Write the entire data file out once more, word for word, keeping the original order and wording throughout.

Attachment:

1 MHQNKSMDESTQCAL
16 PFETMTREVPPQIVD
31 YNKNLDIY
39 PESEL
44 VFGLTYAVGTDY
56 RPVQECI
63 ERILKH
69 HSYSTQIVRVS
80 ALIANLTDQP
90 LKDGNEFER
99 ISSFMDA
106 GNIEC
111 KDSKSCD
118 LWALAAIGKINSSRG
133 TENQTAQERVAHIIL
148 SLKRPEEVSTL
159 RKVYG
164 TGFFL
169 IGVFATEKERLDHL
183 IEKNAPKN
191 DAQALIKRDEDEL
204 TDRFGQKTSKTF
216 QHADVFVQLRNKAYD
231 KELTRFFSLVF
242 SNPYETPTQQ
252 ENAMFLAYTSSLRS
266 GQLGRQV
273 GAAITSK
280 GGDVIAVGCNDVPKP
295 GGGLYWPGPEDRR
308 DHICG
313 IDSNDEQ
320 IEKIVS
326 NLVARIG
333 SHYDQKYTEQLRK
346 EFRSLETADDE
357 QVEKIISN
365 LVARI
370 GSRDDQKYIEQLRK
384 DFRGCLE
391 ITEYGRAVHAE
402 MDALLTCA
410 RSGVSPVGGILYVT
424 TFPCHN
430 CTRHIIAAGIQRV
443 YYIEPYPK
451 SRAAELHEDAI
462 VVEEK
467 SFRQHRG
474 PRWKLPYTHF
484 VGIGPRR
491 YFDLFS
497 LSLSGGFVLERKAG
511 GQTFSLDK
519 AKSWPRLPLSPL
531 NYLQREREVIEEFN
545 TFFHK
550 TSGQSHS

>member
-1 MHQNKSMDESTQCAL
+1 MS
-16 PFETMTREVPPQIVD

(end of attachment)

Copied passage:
1 MHQNKSMDESTQCAL
16 PFETMTREVPPQIVD
31 YNKNLDIY
39 PESEL
44 VFGLTYAVGTDY
56 RPVQECI
63 ERILKH
69 HSYSTQIVRVS
80 ALIANLTDQP
90 LKDGNEFER
99 ISSFMDA
106 GNIEC
111 KDSKSCD
118 LWALAAIGKINSSRG
133 TENQTAQERVAHIIL
148 SLKRPEEVSTL
159 RKVYG
164 TGFFL
169 IGVFATEKERLDHL
183 IEKNAPKN
191 DAQALIKRDEDEL
204 TDRFGQKTSKTF
216 QHADVFVQLRNKAYD
231 KELTRFFSLVF
242 SNPYETPTQQ
252 ENAMFLAYTSSLRS
266 GQLGRQV
273 GAAITSK
280 GGDVIAVGCNDVPKP
295 GGGLYWPGPEDRR
308 DHICG
313 IDSNDEQ
320 IEKIVS
326 NLVARIG
333 SHYDQKYTEQLRK
346 EFRSLETADDE
357 QVEKIISN
365 LVARI
370 GSRDDQKYIEQLRK
384 DFRGCLE
391 ITEYGRAVHAE
402 MDALLTCA
410 RSGVSPVGGILYVT
424 TFPCHN
430 CTRHIIAAGIQRV
443 YYIEPYPK
451 SRAAELHEDAI
462 VVEEK
467 SFRQHRG
474 PRWKLPYTHF
484 VGIGPRR
491 YFDLFS
497 LSLSGGFVLERKAG
511 GQTFSLDK
519 AKSWPRLPLSPL
531 NYLQREREVIEEFN
545 TFFHK
550 TSGQSHS

>member
-1 MHQNKSMDESTQCAL
+1 MS
-16 PFETMTREVPPQIVD